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  5. Your life certainly took a turn but like everything, it all worked out. So many of us have gone through something similar. Not many around who are with their first spouse. I too am glad that my first husband remarried and had a son. Since we shared two children, we have kept in touch and he came to my mother’s celebration of life. Love, Staying Alive!

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  6. I think we learn something from our “failures,” Sally, and are better prepared to make good choices because of them… and that applies to relationships as well as other parts of our lives. And funny how the music we listened to is so tightly linked to a time in our lives. A lovely post and great songs. Kenny is siing in the background as I type. 😀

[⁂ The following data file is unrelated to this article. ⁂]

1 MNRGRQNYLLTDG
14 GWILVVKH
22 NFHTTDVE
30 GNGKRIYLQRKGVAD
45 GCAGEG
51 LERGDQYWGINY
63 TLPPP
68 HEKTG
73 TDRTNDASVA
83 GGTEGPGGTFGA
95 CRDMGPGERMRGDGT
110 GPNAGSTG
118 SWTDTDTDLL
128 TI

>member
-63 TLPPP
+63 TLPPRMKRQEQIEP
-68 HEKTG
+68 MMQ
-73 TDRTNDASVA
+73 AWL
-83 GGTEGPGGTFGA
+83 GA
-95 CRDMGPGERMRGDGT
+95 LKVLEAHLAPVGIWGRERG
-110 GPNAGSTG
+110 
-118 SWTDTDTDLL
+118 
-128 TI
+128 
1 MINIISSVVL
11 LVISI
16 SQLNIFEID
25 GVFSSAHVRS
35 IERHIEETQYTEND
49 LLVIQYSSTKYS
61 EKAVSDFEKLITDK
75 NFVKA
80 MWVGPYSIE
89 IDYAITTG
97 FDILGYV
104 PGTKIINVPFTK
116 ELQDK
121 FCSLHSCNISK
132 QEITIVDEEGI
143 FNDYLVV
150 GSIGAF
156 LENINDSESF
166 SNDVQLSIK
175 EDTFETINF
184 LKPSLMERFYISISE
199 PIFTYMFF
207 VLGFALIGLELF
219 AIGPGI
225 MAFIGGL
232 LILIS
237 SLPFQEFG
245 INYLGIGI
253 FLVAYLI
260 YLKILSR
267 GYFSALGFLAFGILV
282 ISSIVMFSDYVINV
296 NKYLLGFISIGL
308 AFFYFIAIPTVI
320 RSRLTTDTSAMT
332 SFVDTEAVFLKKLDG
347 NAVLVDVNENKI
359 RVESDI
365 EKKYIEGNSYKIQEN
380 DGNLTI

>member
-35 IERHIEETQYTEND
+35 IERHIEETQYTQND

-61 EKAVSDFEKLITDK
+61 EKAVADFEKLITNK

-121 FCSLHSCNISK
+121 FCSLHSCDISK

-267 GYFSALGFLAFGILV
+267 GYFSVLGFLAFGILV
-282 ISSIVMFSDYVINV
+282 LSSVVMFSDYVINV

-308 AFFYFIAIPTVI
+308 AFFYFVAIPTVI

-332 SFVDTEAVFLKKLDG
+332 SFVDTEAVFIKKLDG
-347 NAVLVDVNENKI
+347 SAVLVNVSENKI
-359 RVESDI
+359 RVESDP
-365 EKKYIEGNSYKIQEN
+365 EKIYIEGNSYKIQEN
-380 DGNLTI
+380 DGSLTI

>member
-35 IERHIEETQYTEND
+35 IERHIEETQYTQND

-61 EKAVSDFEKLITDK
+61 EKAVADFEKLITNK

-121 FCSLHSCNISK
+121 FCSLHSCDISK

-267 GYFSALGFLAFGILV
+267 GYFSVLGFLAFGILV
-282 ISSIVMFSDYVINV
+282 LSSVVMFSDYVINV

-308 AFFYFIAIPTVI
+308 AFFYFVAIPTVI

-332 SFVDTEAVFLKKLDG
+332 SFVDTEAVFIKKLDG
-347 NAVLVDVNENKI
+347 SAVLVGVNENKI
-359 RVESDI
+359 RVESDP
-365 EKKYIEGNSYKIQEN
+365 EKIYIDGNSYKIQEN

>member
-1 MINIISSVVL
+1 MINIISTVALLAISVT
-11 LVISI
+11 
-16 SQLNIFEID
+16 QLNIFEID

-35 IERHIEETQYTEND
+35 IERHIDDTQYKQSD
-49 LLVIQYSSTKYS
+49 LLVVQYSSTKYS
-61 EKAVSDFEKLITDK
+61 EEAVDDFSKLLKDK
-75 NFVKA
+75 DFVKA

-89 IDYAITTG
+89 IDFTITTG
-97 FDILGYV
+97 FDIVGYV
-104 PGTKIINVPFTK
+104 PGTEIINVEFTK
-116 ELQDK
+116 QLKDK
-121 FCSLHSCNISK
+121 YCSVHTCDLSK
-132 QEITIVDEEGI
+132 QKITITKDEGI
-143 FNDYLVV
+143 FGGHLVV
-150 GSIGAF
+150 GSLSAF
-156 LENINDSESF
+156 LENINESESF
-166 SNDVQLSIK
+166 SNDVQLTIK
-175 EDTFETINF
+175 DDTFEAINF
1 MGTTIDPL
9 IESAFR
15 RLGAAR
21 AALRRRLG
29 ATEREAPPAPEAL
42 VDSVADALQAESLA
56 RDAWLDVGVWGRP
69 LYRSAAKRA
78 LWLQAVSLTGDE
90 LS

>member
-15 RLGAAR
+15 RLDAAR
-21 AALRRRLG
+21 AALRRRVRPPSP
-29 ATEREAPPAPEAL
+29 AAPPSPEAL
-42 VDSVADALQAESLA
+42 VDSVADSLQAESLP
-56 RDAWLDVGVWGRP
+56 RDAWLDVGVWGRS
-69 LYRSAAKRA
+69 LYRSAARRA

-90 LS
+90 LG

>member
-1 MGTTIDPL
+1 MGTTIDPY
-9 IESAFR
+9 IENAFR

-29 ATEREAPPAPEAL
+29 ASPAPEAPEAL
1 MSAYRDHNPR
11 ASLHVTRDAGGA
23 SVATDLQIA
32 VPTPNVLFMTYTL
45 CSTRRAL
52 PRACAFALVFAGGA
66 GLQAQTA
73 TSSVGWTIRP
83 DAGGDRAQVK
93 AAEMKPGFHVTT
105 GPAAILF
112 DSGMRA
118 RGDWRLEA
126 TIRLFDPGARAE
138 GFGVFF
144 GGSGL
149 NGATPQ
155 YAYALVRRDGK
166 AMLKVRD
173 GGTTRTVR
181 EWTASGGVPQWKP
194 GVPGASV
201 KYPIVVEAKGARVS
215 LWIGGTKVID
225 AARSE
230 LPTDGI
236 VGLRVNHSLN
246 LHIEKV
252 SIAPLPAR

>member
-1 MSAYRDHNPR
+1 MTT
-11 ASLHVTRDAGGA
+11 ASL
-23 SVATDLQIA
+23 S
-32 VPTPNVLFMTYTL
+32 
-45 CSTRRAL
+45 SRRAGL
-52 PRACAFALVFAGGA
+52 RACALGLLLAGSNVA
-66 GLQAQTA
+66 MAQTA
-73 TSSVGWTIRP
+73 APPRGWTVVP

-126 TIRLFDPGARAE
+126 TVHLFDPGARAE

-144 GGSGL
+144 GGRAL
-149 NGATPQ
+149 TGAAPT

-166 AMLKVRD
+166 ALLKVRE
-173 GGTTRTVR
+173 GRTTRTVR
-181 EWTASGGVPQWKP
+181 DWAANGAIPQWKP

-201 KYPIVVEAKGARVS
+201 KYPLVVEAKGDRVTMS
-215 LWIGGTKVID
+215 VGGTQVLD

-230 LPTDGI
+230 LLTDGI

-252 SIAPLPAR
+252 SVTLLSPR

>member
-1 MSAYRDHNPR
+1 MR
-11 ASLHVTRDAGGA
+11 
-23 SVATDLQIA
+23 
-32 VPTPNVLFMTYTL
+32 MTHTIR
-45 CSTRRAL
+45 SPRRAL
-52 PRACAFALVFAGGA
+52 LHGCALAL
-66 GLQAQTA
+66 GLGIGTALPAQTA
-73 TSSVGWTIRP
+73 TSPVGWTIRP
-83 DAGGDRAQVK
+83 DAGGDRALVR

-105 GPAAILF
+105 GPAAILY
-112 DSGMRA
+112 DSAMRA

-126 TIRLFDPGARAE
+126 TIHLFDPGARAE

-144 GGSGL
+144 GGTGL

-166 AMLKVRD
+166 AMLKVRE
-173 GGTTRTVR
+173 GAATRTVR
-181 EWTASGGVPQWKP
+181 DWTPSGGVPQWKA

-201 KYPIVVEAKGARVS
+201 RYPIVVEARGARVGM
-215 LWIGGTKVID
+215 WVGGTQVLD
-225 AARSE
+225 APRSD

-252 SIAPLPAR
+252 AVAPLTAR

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  7. Another fab insight into your journey through life. So interesting, Sally. I wonder if you ever met or went into the Inn on Cowes, owned by my great aunt Glad Robertson – The Bell Inn, Medina Road? She ran it for many years with her husband Robbie and daughter Sheila. The Lady, what a gem that was and is. I got my posting to the FCO in London in 1969 via The Lady. It always had such wonderful positions, and I like you, wanted a live-in position but I ended up with the job and a bed in a Civil Service hostel in Lancaster Gate, London. You have had such a varied life and it makes great reading. Long may your adventures continue. The music is a must.